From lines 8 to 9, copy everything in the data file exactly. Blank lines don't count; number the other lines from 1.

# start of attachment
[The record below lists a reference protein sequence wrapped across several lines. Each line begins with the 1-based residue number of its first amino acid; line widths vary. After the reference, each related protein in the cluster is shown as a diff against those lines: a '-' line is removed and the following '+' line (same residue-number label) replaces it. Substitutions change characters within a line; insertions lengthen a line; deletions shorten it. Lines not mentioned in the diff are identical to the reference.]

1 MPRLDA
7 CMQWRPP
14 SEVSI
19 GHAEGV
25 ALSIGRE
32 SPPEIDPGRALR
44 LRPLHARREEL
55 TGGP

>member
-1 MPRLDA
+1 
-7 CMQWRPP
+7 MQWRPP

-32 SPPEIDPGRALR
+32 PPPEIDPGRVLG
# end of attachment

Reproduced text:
44 LRPLHARREEL
55 TGGP